Alexander Maclaren—Romans, Corinthians (To II Corinthians, Chap. V)

A Sketch of the Life of St. Augustin.
It is a venturesome and delicate undertaking to write one's own life, even though that life be a masterpiece of nature and the grace of God, and therefore most worthy to be described. Of all autobiographies none has so happily avoided the reef of vanity and self-praise, and none has won so much esteem and love through its honesty and humility as that of St. Augustin. The "Confessions," which he wrote in the forty-fourth year of his life, still burning in the ardor of his first love, are full of the
St. Augustine—The Confessions and Letters of St

Concerning the Power of the Civil Magistrate in Matters Purely Religious, and Pertaining to the Conscience.
Concerning the Power of the Civil Magistrate in Matters purely Religious, and pertaining to the Conscience. Since God hath assumed to himself the power and Dominion of the Conscience, who alone can rightly instruct and govern it, therefore it is not lawful [1226] for any whosoever, by virtue of any authority or principality they bear in the government of this world, to force the consciences of others; and therefore all killing, banishing, fining, imprisoning, and other such things which are inflicted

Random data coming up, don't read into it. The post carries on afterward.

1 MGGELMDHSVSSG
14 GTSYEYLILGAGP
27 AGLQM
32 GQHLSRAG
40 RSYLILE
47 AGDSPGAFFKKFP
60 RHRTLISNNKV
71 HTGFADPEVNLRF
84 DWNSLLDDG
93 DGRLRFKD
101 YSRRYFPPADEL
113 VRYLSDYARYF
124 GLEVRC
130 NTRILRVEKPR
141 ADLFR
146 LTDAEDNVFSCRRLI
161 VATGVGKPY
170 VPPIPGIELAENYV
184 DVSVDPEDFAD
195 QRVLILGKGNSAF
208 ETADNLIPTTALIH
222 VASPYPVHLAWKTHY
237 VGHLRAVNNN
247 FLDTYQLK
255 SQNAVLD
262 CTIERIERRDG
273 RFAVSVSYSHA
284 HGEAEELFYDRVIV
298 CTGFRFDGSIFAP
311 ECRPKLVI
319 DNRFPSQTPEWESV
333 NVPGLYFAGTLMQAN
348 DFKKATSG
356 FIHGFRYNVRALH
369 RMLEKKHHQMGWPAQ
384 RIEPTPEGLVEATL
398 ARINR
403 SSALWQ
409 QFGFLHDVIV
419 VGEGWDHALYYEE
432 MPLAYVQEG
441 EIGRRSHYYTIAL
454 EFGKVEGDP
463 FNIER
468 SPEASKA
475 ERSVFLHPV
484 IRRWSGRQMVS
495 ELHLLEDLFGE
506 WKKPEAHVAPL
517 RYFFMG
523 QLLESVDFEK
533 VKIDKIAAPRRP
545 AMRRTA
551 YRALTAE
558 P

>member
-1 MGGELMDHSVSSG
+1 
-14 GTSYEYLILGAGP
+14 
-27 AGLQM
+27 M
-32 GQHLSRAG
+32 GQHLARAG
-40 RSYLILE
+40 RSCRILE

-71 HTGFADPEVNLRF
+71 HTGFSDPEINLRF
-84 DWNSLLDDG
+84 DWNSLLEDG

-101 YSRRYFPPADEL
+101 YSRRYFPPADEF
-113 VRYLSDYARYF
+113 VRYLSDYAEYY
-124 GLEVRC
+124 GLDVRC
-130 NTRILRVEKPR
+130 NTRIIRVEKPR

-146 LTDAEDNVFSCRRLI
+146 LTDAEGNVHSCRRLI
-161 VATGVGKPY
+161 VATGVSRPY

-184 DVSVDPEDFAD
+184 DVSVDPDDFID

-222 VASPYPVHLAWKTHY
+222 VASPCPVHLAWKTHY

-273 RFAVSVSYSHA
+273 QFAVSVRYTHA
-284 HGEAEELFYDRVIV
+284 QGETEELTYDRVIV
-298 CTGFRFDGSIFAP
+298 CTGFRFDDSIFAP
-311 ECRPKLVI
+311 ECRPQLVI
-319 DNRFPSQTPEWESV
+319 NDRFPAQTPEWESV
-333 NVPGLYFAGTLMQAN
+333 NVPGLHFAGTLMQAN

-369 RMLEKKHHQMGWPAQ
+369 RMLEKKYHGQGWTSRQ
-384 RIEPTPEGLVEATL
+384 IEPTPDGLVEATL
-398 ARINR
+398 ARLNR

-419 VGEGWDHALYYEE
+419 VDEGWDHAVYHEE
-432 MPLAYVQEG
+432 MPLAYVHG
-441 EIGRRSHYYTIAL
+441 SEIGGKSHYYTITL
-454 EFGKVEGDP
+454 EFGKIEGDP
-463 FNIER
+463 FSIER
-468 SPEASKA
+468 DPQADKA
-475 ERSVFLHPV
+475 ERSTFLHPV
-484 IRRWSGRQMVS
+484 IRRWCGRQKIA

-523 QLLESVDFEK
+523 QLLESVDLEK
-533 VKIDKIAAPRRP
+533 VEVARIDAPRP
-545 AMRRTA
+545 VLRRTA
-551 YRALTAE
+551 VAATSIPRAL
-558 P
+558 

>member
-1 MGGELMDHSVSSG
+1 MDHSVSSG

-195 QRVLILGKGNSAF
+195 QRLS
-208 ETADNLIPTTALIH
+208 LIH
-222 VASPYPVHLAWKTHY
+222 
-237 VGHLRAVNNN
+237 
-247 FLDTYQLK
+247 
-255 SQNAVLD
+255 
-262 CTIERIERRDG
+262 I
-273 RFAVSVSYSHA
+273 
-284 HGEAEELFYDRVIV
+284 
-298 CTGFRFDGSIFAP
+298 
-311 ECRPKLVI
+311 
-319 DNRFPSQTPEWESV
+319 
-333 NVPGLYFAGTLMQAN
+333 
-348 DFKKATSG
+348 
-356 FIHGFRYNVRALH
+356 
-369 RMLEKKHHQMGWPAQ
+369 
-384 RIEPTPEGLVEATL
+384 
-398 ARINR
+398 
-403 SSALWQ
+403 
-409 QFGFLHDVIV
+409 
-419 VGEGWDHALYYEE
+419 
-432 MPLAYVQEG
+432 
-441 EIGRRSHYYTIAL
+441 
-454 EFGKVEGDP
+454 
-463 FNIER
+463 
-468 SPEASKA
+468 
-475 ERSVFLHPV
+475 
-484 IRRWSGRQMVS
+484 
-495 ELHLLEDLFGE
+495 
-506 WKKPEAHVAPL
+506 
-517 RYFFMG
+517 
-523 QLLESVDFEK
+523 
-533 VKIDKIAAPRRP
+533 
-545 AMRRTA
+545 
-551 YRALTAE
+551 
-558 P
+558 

Robert Barclay—Theses Theologicae and An Apology for the True Christian Divinity

Cross References
Romans 13:2
Consequently, whoever rebels against the authority is rebelling against what God has instituted, and those who do so will bring judgment on themselves.

1 Peter 2:14
or to governors, who are sent by him to punish those who do wrong and to commend those who do right.

Jump to Previous
Afraid Approval Authority Bad Cause Commend Conduct Desire Evil Fear Feared Free Good Hold Judges Magistrates Power Praise Reason Receive Right Ruler Rulers Terror Wilt Work Works Wrong
Jump to Next
Afraid Approval Authority Bad Cause Commend Conduct Desire Evil Fear Feared Free Good Hold Judges Magistrates Power Praise Reason Receive Right Ruler Rulers Terror Wilt Work Works Wrong
Links
Romans 13:3 NIV
Romans 13:3 NLT
Romans 13:3 ESV
Romans 13:3 NASB
Romans 13:3 KJV

Romans 13:3 Bible Apps
Romans 13:3 Biblia Paralela
Romans 13:3 Chinese Bible
Romans 13:3 French Bible
Romans 13:3 German Bible

Romans 13:3 Commentaries

THE HOLY BIBLE, NEW INTERNATIONAL VERSION®, NIV® Copyright © 1973, 1978, 1984, 2011 by Biblica®.

Bible Hub
Romans 13:2
Top of Page
Top of Page